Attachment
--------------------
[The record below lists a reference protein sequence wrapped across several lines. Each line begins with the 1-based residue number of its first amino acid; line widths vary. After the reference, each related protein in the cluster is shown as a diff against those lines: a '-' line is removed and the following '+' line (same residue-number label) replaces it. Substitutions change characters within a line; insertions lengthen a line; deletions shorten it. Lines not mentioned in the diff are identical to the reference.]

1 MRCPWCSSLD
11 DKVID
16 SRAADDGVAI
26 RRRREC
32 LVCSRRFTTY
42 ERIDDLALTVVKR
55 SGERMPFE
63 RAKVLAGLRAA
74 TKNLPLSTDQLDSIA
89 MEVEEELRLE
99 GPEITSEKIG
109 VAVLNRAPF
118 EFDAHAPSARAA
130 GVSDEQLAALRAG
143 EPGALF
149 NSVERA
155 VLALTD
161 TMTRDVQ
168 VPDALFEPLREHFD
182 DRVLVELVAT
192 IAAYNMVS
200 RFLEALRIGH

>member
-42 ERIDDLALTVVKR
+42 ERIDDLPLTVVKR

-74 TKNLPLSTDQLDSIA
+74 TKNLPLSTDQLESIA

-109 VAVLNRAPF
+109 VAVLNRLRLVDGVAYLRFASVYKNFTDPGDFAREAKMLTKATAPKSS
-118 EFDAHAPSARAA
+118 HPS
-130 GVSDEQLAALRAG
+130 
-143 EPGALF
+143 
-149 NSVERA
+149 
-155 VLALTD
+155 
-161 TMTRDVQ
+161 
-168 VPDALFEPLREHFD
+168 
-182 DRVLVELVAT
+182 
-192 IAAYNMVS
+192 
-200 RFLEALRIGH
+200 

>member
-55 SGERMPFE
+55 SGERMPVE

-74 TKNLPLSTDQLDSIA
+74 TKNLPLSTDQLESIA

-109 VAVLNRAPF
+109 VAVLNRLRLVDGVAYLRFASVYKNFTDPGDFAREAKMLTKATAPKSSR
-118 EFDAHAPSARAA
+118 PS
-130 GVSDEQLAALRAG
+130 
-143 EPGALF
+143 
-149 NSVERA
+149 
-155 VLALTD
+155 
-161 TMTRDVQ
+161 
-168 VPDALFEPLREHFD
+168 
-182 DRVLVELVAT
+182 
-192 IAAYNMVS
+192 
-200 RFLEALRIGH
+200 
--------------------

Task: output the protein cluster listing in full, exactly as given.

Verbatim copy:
[The record below lists a reference protein sequence wrapped across several lines. Each line begins with the 1-based residue number of its first amino acid; line widths vary. After the reference, each related protein in the cluster is shown as a diff against those lines: a '-' line is removed and the following '+' line (same residue-number label) replaces it. Substitutions change characters within a line; insertions lengthen a line; deletions shorten it. Lines not mentioned in the diff are identical to the reference.]

1 MRCPWCSSLD
11 DKVID
16 SRAADDGVAI
26 RRRREC
32 LVCSRRFTTY
42 ERIDDLALTVVKR
55 SGERMPFE
63 RAKVLAGLRAA
74 TKNLPLSTDQLDSIA
89 MEVEEELRLE
99 GPEITSEKIG
109 VAVLNRAPF
118 EFDAHAPSARAA
130 GVSDEQLAALRAG
143 EPGALF
149 NSVERA
155 VLALTD
161 TMTRDVQ
168 VPDALFEPLREHFD
182 DRVLVELVAT
192 IAAYNMVS
200 RFLEALRIGH

>member
-42 ERIDDLALTVVKR
+42 ERIDDLPLTVVKR

-74 TKNLPLSTDQLDSIA
+74 TKNLPLSTDQLESIA

-109 VAVLNRAPF
+109 VAVLNRLRLVDGVAYLRFASVYKNFTDPGDFAREAKMLTKATAPKSS
-118 EFDAHAPSARAA
+118 HPS
-130 GVSDEQLAALRAG
+130 
-143 EPGALF
+143 
-149 NSVERA
+149 
-155 VLALTD
+155 
-161 TMTRDVQ
+161 
-168 VPDALFEPLREHFD
+168 
-182 DRVLVELVAT
+182 
-192 IAAYNMVS
+192 
-200 RFLEALRIGH
+200 

>member
-55 SGERMPFE
+55 SGERMPVE

-74 TKNLPLSTDQLDSIA
+74 TKNLPLSTDQLESIA

-109 VAVLNRAPF
+109 VAVLNRLRLVDGVAYLRFASVYKNFTDPGDFAREAKMLTKATAPKSSR
-118 EFDAHAPSARAA
+118 PS
-130 GVSDEQLAALRAG
+130 
-143 EPGALF
+143 
-149 NSVERA
+149 
-155 VLALTD
+155 
-161 TMTRDVQ
+161 
-168 VPDALFEPLREHFD
+168 
-182 DRVLVELVAT
+182 
-192 IAAYNMVS
+192 
-200 RFLEALRIGH
+200 